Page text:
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Interview with Tim Collins

23/09/2013 - 05:10

Hi Tim, nice meeting you at such short notice before the start of the new season.

Tim : Yes, it really is a little unexpected and certainly a new challenge to me. To think that I was still salmon fishing with my dad in Oregon a couple of weeks ago. Dad is 87 years old. But this coaching job it is something I am looking forward to; I made the decision after this past basketball season to retire from the University system of coaching after 38 years. I became a head coach in America when I was age 27.

So, what made you decide to come to Europe, maybe to Luxembourg in particular?

Tim : There are a number of reasons, the obvious challenge and novelty factor, the fact that I coached two T71 players at my last assignment at California Baptist, and then something to do with my early career in basketball, where after graduating from university, I played in France for a year. This was back in 1976, and the idea at the time was for me to stay on as player-coach in Noyon, but I was then offered a head-coaching opportunity at Judson College, Oregon near home and family. Dare I add that my son was nearly born French.

What got you into basketball in the first place?

Tim : Well, I was a player myself. I played since the age of ten and at high school I was selected as one of the top players in the Region and area. I later was selected for a try-out with the Portland Trail Blazers.

So you remained within the University Basketball circuit.

Tim : Basically, yes. I was a student at Warner Pacific, and graduated with a Bachelor's degree in physical education back in 1976. I was a married man by then, I believe I was the only married player in the University team for four years or so. In 1994 I took a Master’s Degree in teacher education at Heritage University College of Education in Toppenish, WA.

This all adds up to …

Tim : A life in university basketball coaching. After that year in France, followed by Judson College, I moved on to Corban University still in Oregon, then down to Tennessee Temple University and up north to Columbia Basin College in the state of Washington, and finally down again to California Baptist University, all these teams playing at NCAA 2 level.

We are now talking, what, 2000 and …

Tim : Well last year, actually. This is when I was told by Peter Rajniak, one of the two players (together with Tom Schumacher) I coached at California Baptist, that Jan Enjebo was planning to move on and leave T71.

So, this was definitely short notice. Was there any opportunity for you to see or learn about the team?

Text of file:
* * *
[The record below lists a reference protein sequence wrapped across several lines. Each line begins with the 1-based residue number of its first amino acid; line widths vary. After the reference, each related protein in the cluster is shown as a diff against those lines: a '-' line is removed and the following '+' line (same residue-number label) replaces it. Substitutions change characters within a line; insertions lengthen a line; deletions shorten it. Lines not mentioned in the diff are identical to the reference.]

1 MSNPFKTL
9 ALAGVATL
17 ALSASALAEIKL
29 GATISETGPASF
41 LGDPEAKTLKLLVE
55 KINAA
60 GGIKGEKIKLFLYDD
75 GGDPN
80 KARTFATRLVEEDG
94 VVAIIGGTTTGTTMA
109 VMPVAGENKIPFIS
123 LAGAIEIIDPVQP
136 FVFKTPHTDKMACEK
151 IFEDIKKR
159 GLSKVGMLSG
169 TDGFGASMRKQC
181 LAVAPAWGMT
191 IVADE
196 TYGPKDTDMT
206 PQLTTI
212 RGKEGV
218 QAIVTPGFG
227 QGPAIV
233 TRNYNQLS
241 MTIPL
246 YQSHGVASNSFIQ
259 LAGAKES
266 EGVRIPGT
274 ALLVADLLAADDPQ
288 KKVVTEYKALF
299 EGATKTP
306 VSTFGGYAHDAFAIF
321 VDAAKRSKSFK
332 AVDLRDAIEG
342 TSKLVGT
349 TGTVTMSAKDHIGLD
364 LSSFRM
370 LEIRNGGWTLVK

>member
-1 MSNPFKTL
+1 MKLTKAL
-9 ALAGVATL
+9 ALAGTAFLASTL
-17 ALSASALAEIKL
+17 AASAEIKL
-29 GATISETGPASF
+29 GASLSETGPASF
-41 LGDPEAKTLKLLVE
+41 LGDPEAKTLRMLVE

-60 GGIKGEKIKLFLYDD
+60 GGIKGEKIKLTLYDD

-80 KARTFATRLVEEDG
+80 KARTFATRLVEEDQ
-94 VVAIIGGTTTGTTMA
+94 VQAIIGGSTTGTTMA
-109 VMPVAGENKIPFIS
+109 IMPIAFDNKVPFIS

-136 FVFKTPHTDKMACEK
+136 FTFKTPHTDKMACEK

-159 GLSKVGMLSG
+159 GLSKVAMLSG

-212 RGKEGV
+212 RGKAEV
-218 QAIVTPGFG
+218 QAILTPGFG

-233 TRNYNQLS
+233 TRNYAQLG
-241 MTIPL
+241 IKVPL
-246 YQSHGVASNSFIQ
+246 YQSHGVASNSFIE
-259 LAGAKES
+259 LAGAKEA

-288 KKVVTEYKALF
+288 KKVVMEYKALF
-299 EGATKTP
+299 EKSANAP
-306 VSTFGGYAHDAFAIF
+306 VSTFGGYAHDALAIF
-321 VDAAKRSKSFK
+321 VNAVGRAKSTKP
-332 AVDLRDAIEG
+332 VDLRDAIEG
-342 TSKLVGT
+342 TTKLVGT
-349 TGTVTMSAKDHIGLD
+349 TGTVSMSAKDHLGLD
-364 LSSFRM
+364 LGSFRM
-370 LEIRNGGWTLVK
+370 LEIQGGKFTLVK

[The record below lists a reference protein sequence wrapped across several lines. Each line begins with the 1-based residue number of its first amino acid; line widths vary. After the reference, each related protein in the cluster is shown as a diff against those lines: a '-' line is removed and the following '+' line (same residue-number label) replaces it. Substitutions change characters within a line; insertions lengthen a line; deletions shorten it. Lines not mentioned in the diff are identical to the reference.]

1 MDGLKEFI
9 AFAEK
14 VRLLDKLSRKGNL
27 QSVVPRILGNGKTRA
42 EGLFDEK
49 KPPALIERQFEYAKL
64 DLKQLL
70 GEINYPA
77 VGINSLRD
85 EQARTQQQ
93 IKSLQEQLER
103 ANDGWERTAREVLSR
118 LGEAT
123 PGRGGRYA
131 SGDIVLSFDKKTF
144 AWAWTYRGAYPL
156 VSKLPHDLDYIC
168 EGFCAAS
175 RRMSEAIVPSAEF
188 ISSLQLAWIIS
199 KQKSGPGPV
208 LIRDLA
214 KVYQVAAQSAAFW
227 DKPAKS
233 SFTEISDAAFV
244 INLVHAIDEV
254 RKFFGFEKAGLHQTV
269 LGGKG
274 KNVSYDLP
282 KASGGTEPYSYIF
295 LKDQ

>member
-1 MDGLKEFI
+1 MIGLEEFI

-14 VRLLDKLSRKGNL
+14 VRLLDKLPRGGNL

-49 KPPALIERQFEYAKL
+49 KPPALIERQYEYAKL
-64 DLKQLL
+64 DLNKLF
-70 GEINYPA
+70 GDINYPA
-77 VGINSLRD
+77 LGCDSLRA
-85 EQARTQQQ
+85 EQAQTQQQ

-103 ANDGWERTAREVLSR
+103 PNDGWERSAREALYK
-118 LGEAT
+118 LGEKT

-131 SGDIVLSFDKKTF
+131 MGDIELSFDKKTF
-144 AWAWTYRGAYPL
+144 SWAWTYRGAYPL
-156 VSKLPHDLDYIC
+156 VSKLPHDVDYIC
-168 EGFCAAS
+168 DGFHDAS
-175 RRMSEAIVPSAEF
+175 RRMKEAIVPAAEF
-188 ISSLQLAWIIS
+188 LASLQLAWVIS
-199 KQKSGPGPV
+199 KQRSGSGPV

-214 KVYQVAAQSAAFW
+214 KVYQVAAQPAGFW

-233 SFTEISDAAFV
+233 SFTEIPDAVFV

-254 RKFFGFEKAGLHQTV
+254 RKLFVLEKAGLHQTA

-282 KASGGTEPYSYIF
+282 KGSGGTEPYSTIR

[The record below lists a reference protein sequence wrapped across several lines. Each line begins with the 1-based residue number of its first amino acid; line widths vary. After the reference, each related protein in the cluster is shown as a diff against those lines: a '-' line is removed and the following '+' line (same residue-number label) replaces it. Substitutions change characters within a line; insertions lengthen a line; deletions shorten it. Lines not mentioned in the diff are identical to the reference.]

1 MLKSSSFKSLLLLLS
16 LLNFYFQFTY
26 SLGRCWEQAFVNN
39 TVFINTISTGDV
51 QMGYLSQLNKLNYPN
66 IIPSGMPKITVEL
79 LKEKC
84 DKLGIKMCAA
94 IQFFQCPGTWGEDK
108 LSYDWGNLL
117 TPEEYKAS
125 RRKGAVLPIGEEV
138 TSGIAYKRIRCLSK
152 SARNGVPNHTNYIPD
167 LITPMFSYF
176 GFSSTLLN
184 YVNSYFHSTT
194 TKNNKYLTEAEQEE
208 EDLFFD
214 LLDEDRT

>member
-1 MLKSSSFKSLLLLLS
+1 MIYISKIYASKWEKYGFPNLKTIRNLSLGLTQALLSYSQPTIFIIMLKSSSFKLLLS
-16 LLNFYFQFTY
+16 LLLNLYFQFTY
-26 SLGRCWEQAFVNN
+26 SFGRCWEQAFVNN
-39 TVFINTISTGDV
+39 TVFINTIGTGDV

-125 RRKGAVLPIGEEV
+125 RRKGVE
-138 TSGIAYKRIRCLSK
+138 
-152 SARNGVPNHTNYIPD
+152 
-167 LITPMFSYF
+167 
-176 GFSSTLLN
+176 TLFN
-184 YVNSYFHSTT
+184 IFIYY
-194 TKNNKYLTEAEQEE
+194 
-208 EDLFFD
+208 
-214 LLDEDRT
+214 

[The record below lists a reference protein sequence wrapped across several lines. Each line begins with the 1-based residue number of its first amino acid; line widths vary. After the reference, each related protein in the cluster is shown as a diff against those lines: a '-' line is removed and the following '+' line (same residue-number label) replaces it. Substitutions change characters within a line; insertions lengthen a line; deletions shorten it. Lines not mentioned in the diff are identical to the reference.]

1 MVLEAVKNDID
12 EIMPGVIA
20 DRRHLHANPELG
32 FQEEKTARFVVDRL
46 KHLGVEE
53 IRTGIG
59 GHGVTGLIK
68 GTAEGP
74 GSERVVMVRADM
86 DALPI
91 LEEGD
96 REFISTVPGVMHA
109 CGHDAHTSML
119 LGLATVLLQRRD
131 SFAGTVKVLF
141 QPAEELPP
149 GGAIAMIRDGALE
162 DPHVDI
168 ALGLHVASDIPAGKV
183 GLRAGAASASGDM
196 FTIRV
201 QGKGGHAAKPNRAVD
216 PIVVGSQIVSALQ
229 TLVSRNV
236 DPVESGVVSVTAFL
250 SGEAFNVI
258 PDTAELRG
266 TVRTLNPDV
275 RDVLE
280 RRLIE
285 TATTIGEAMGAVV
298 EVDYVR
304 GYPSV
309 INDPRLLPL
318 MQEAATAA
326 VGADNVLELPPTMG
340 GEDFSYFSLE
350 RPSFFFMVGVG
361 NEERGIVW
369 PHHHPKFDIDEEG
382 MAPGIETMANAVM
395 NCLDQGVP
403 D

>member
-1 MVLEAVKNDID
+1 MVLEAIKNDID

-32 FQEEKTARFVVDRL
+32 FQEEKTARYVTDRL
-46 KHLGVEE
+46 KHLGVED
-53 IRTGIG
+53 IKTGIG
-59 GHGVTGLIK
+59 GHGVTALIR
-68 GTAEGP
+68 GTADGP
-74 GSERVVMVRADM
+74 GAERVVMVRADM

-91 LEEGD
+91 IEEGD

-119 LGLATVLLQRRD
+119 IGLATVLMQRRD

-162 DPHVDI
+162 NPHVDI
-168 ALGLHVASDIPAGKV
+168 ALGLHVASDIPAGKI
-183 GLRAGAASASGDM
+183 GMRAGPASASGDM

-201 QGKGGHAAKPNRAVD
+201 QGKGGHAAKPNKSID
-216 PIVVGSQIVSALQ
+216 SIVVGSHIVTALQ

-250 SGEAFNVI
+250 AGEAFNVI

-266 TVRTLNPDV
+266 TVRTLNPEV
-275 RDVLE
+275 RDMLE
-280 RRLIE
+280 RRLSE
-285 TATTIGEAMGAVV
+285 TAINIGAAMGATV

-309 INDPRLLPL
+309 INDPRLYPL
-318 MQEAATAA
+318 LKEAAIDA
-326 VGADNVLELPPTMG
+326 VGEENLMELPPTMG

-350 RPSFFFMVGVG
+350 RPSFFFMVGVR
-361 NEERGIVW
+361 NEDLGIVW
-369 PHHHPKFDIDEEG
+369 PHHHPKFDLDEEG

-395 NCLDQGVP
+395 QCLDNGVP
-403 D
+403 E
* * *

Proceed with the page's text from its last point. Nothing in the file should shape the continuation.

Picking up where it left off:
Tim : Yes, I was told that the last play-off games of the 2013 season would be available via livestream. I saw the last two matches.

And your first impressions on seeing those games were conclusive?

Tim : In many ways, yes. Peter had told me that this would be a team to my liking, and what I saw was exactly what I appreciate in a team, namely team spirit, camaraderie and above all the absence of selfish behaviour. My compliments to Jan Enjebo for coaching the team in that spirit. I also learned that T71 has a solid base of long-time players, and that both coaches and American players stay with the club for quite long periods, three and more years are no exception, a good indicator as far as I am concerned.

Any concerns once you arrived here? I know it's early days.

Tim : Definitely, I still have to get to know the individualities and make do with the changes which occurred in the team only very recently. But I have already noticed potential in some of the boys. I'm not one to draw comparisons; every team has its own strong and weak spots, for me to address those. The starting five is pretty solid, we want to integrate the other players into that group. I'll have to see what the opposition is like to see where my players stand. Coaches don't play the game or score the points. I have seen good leadership in the team and I'll bank on that.

So, what would be the Tim Collins trademark?

Tim : Good defensive teams likely win often. There is a sound mix between both offense and defense and I certainly intend to introduce my very own sets. We will continue to play up-tempo and attempt to execute better in our half court offense. I like physical play, a competitive spirit and a sound aggressive attitude. My coaching is aggressive in both practice and in games, but it is essential for this team to avoid injury and too many fouls. The games will reflect the way we practice; too soft an approach leads to soft games. We will be competitive in every game we play.

Any first impressions on the club and the locals?

Tim : Linda and I are certainly thankful for the reception we have received from the T71 family of administrators and fans. So far, I haven't had to worry about where to go or dine. The players and officials have made me feel at home straight away and there's absolutely no language barrier. I'm really looking forward to the sporting and social contacts to be made here in Luxembourg.

Sounds promising! Well Coach, it's all the best from us and a great many thanks for the interview. Enjoy your time with us and the team.

Tim : My pleasure.